Sir Fleming said on the show: “We have world leading legislation, which is transparent about the sorts of things that we do, that puts in place, authorization and compliance measures that I don’t see anywhere else in the world, then ultimately, is accountable to a committee in Parliament. So I’m very confident about that regime.”
The GCHQ director might be very confident. That regime is less confident about him and his peers.
Asked by Robinson why he accepted the guest editorship, he said that “I think we have a responsibility to talk a lot about trust, to try and encourage the public to understand what we’re doing, to trust in the things we do.”
Yet Sir Fleming’s guest editorship came just weeks after the Intelligence and Security Committee (ISC), criticised the “failure of the UK Intelligence Community to meet standard deadlines as part of the ISC Inquiry process” and warned emphatically that this was preventing it from “effectively performing its statutory oversight role.”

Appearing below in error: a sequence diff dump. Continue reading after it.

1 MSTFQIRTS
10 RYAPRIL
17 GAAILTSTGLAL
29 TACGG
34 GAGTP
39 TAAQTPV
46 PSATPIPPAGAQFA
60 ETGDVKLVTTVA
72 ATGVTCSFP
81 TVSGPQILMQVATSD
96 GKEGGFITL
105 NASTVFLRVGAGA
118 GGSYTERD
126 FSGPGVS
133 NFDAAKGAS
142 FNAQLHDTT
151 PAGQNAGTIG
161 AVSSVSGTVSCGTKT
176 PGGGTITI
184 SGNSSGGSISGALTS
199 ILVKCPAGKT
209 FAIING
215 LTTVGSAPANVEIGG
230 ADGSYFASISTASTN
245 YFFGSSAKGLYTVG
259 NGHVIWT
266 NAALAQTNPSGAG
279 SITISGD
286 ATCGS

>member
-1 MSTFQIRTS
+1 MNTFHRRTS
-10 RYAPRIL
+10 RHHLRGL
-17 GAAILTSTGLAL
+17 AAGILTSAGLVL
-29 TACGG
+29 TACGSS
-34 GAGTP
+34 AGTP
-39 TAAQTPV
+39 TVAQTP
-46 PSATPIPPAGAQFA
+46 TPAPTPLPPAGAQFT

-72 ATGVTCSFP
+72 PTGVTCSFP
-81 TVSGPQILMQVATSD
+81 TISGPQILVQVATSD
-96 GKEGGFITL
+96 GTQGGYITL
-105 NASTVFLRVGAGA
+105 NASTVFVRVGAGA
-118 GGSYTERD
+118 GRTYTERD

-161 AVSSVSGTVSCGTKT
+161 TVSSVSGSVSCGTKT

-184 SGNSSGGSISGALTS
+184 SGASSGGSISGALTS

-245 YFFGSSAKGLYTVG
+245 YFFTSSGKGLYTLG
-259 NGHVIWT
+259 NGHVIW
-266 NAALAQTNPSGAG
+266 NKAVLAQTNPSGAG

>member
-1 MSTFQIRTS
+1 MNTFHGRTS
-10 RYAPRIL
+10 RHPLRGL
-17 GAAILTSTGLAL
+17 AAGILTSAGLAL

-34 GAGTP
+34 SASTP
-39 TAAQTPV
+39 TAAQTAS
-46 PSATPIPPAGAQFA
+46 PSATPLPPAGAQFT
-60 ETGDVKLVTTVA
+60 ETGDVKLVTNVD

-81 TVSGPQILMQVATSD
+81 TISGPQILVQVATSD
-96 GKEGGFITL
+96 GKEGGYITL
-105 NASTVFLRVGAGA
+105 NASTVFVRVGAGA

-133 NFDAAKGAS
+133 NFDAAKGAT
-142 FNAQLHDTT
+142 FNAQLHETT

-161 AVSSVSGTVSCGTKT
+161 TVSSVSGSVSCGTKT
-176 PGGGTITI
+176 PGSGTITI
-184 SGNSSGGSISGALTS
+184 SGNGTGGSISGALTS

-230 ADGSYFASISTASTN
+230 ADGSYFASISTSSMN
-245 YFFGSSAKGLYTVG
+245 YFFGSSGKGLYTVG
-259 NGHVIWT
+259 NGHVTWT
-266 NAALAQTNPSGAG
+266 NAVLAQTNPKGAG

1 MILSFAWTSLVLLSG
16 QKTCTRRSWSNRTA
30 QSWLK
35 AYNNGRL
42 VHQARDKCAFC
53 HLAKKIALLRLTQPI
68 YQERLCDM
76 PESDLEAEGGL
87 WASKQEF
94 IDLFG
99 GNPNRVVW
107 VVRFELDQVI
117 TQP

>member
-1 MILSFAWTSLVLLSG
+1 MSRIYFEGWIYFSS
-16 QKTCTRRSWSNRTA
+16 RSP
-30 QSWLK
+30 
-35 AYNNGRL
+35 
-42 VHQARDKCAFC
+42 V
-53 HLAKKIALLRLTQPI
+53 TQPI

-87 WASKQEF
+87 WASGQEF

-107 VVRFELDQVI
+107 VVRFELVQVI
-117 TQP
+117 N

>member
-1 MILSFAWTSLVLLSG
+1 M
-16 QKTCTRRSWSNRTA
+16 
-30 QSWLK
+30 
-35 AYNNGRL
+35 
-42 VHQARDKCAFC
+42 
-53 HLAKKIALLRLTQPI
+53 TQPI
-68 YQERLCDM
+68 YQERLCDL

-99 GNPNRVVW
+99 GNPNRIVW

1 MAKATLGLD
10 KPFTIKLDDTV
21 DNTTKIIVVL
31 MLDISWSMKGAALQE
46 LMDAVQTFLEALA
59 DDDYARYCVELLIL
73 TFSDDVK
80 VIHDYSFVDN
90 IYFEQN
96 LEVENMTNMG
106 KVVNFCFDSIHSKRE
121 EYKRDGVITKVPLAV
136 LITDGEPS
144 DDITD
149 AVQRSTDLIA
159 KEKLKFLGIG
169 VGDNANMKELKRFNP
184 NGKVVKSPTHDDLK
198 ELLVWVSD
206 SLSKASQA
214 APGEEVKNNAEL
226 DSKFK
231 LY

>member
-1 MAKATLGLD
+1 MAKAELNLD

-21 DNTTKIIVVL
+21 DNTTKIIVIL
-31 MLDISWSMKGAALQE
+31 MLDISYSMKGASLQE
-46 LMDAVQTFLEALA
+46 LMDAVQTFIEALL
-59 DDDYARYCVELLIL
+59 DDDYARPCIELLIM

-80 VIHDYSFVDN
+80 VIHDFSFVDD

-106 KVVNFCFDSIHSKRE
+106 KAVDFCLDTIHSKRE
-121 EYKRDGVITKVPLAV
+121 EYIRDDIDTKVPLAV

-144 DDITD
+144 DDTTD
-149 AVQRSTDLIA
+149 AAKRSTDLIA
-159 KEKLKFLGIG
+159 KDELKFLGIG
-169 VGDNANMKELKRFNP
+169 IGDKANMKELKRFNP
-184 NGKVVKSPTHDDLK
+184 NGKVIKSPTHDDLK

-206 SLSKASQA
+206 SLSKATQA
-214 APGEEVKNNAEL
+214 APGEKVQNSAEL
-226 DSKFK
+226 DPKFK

That GCHQ’s Director should have taken to the airwaves just weeks after this criticism, and tout its compliance with the UK’s oversight regime – to little pushback from his interviewer – seems tactless at best.
Members of the ISC would be forgiven for feeling it smacks of arrogance.
“Oversight is being eroded”
There is, of course, a bigger political and governance backdrop here that is not in Sir Fleming’s bailiwick.
“Oversight is being eroded” said the Intelligence and Security Committee in December 2022. It was not just pointing the finger at tardy responses to requests for information from the agencies it in theory oversees, but also warning that the government was “actively avoiding the effective scrutiny by Parliament of national security issues” by failing to update the memorandum of understanding that sets its mandate, and allocating oversight of key elements to other select committees that do not have regular access to classified information.
The fact that the Intelligence and Security Committee has not met with the Prime Minister since December 2014 is deeply shocking but not Sir Fleming or his peers’ fault. (The ISC met with the Prime Minister to “discuss its work, report on key issues and raise any concerns” annually from 1994 for 20 years).